FunGene

The functional gene pipeline and repository

Jordan A. Fish, Benli Chai, Qiong Wang, Yanni Sun, Charles Brown, James M. Tiedje, James R. Cole

Research output: Contribution to journalArticle

202 Citations (Scopus)

Abstract

Ribosomal RNA genes have become the standard molecular markers for microbial community analysis for good reasons, including universal occurrence in cellular organisms, availability of large databases, and ease of rRNA gene region amplification and analysis. As markers, however, rRNA genes have some significant limitations. The rRNA genes are often present in multiple copies, unlike most protein-coding genes. The slow rate of change in rRNA genes means that multiple species sometimes share identical 16S rRNA gene sequences, while many more species share identical sequences in the short 16S rRNA regions commonly analyzed. In addition, the genes involved in many important processes are not distributed in a phylogenetically coherent manner, potentially due to gene loss or horizontal gene transfer. While rRNA genes remain the most commonly used markers, key genes in ecologically important pathways, e.g., those involved in carbon and nitrogen cycling, can provide important insights into community composition and function not obtainable through rRNA analysis. However, working with ecofunctional gene data requires some tools beyond those required for rRNA analysis. To address this, our Functional Gene Pipeline and Repository (FunGene; http://fungene.cme.msu.edu/) offers databases of many common ecofunctional genes and proteins, as well as integrated tools that allow researchers to browse these collections and choose subsets for further analysis, build phylogenetic trees, test primers and probes for coverage, and download aligned sequences. Additional FunGene tools are specialized to process coding gene amplicon data. For example, FrameBot produces frameshift-corrected protein and DNA sequences from raw reads while finding the most closely related protein reference sequence. These tools can help provide better insight into microbial communities by directly studying key genes involved in important ecological processes.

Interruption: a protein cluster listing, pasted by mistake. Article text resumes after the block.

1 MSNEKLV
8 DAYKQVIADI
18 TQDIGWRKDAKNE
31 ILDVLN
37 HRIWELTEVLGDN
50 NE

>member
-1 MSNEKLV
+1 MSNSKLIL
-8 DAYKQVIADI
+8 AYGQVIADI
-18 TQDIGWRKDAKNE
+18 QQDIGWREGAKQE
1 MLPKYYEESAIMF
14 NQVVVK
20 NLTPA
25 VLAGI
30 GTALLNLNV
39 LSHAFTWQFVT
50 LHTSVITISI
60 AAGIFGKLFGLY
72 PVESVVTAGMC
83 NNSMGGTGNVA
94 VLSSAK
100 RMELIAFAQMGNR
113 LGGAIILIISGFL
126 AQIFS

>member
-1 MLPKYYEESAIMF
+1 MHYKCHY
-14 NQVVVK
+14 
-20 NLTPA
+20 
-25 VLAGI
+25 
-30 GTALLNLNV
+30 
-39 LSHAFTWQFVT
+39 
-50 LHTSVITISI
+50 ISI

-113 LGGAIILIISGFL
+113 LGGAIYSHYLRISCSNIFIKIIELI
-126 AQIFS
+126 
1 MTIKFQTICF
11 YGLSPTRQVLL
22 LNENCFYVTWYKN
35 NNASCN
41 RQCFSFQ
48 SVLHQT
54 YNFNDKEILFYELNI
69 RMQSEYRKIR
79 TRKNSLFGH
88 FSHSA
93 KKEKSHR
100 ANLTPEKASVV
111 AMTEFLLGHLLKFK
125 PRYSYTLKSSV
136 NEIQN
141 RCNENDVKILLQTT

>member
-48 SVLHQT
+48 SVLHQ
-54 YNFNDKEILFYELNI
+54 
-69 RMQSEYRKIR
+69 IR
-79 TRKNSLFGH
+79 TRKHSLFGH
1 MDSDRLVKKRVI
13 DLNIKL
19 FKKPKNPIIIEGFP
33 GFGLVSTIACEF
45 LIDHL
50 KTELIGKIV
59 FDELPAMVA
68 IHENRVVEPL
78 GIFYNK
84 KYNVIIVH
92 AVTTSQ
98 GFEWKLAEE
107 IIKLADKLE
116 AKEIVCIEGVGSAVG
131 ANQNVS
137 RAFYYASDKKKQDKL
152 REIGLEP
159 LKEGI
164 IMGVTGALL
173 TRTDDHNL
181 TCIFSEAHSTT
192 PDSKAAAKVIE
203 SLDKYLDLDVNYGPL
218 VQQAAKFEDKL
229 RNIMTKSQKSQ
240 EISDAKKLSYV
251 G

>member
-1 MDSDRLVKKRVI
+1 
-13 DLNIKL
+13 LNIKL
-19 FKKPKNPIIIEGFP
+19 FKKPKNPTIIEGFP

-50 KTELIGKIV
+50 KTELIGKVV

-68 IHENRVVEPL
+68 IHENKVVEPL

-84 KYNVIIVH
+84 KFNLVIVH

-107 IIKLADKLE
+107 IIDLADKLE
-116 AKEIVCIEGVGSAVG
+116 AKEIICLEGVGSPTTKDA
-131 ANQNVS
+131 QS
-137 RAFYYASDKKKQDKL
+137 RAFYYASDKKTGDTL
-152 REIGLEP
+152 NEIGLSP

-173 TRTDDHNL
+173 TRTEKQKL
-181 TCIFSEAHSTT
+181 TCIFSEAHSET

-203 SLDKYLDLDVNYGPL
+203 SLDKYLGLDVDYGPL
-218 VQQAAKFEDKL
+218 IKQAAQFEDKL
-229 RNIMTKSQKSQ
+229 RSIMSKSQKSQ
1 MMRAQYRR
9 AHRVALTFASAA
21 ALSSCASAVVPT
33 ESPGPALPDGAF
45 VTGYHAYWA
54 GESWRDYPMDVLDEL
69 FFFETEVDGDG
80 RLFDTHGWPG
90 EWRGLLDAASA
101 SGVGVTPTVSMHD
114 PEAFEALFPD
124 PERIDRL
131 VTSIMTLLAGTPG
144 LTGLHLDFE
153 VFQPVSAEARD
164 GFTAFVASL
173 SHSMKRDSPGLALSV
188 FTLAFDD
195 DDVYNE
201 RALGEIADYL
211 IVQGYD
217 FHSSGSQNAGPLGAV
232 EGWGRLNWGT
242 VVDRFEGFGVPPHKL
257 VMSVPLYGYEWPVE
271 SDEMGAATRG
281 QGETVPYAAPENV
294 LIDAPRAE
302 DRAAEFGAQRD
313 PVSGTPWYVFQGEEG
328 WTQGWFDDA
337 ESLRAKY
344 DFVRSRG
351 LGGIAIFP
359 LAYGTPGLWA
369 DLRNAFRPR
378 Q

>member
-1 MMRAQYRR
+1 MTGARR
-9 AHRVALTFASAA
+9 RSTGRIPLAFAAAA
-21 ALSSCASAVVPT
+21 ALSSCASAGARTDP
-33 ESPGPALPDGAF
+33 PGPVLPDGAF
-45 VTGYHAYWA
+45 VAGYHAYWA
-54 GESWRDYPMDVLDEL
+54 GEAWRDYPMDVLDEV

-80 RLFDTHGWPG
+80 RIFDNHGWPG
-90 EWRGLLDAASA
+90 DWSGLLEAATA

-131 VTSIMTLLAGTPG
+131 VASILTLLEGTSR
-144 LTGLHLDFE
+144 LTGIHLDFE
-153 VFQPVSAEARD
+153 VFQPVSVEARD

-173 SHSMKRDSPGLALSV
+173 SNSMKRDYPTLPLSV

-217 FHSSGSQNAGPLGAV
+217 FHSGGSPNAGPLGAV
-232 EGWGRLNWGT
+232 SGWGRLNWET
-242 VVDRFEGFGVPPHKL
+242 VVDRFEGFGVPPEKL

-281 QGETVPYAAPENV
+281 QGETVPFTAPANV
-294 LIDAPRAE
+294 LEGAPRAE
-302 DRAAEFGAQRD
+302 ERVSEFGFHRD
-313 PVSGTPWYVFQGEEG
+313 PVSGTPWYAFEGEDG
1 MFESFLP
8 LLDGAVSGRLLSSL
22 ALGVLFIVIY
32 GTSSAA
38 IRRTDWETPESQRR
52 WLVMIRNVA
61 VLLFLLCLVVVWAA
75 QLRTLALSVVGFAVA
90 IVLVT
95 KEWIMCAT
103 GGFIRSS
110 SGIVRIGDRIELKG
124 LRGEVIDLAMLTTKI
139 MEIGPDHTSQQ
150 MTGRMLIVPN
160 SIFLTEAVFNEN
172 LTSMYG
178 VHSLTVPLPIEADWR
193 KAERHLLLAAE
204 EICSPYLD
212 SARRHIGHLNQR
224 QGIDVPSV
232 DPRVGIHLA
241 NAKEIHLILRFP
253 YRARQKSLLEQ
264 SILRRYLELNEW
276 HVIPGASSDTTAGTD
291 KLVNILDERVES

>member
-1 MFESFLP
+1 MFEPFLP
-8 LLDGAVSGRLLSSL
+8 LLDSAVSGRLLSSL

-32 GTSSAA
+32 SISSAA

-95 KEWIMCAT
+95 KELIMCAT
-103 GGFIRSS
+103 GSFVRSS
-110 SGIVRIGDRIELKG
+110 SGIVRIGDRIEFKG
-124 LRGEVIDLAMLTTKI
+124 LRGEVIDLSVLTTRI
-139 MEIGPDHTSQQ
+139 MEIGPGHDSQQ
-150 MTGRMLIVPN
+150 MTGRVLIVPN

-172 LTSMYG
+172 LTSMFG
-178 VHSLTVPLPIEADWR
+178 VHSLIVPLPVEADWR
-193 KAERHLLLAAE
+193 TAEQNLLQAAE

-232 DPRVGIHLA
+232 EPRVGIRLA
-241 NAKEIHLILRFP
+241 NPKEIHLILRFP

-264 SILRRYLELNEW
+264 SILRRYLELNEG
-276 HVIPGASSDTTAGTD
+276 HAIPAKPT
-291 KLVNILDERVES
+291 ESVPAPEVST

Original languageEnglish (US)
JournalFrontiers in Microbiology
Volume4
Issue numberOCT
DOIs
StatePublished - Jan 1 2013
Externally publishedYes

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rRNA Genes
Genes
Proteins
Databases
Horizontal Gene Transfer
Gene Amplification
Nitrogen
Carbon
Research Personnel

Keywords

  • Amplicon analysis
  • Amplification primers
  • Biogeochemical cycles
  • Functional genes
  • Microbial ecology
  • Phylogeny

ASJC Scopus subject areas

  • Microbiology
  • Microbiology (medical)

Cite this

Fish, J. A., Chai, B., Wang, Q., Sun, Y., Brown, C., Tiedje, J. M., & Cole, J. R. (2013). FunGene: The functional gene pipeline and repository. Frontiers in Microbiology, 4(OCT). https://doi.org/10.3389/fmicb.2013.00291

FunGene : The functional gene pipeline and repository. / Fish, Jordan A.; Chai, Benli; Wang, Qiong; Sun, Yanni; Brown, Charles; Tiedje, James M.; Cole, James R.

In: Frontiers in Microbiology, Vol. 4, No. OCT, 01.01.2013.

Research output: Contribution to journalArticle

Fish, JA, Chai, B, Wang, Q, Sun, Y, Brown, C, Tiedje, JM & Cole, JR 2013, 'FunGene: The functional gene pipeline and repository', Frontiers in Microbiology, vol. 4, no. OCT. https://doi.org/10.3389/fmicb.2013.00291
Fish, Jordan A. ; Chai, Benli ; Wang, Qiong ; Sun, Yanni ; Brown, Charles ; Tiedje, James M. ; Cole, James R. / FunGene : The functional gene pipeline and repository. In: Frontiers in Microbiology. 2013 ; Vol. 4, No. OCT.
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